Brimstone are a Norwegian psychedelic prog quartet who sing in English. Formerly known as The Brimstone Solar Radiation Band, "Mannsverk" is their fourth release and sees the band going back to their late 60's and early 70's roots delivering their most progressive album to date.
Recorded in their own studio, the band uses many vintage instruments such as mellotron and Hammond organ to give it a strong retro vibe. On the bands previous album "Smorgasbord" they had several guests playing everything from accordions, saxophones, flutes and violins.
"Mannsverk" finds them back as a 4-piece line up consisting of Rolf Edvardsen on guitar and vocals, Oyvind Grønner on keyboards and vocals, Thomas Grønner on drums and Truls "Biff" Eriksen on bass.
Within the first 10 seconds of hearing the first track "A Norwegian Requiem", which features lyrics written by Irish poet William Butler Yeats, you will be taken on a journey of psychedelic progressive rock in the original and truly proper formation. There is nothing Neo about this band, they draw you in with their vintage sounds. It makes you long for the 70s prog that we once knew and loved and keep your ears at attention the whole time.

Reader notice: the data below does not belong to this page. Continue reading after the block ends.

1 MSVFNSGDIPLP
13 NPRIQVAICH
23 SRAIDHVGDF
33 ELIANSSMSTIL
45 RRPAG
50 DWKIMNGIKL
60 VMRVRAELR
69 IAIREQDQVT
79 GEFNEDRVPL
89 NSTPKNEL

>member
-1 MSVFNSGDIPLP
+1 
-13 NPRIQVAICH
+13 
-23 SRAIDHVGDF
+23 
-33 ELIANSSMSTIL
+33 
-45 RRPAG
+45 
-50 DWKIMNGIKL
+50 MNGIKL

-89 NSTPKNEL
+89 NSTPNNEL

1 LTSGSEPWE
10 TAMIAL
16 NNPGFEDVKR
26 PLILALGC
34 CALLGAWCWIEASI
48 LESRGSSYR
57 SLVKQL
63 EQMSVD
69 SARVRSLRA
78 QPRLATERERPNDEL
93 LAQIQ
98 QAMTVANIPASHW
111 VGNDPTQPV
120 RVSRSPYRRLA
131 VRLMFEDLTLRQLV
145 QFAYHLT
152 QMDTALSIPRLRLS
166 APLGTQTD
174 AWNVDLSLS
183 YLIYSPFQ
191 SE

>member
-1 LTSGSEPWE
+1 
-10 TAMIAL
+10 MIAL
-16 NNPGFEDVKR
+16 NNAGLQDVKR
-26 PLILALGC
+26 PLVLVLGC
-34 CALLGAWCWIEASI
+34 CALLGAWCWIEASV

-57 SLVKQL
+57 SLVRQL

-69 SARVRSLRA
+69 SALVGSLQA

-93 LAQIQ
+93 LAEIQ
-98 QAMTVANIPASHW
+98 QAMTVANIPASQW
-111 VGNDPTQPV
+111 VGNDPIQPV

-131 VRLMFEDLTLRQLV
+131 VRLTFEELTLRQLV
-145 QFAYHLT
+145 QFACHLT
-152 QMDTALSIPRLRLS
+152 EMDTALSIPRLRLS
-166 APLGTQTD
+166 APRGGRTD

The second track "Rubberlegged Man" has a King Crimson vibe to it with it's Wetton-like distorted bass sounds.
Many of the songs have an early Pink Floyd feel to them such as the tracks "Voodoo" and "Sjø & Land"
"The Giant Fire" is a lovely acoustic track that features some beautiful guitar and organ.
Rolf Edvardsen's voice is very reminiscent of Tom Petty on several tracks, whether or not that is intentional I am not sure.
"This is the Universe" closes the album and is loaded with vintage keys and thundering bass bringing to mind other retro bands such as fellow Scandinavians Anekdoten and the American band Astra.
Clocking in at just under 55 minutes "Mannsverk" is available on CD as well as a 2LP vinyl edition.
"Mannsverk" comes highly recommended to those who appreciate the grooves of Pink Floyd, the artistry of early psych/prog bands and the creativity of modern retro acts who crave the sounds of the golden age of prog.
Reviewed by John Longo on October 15th, 2014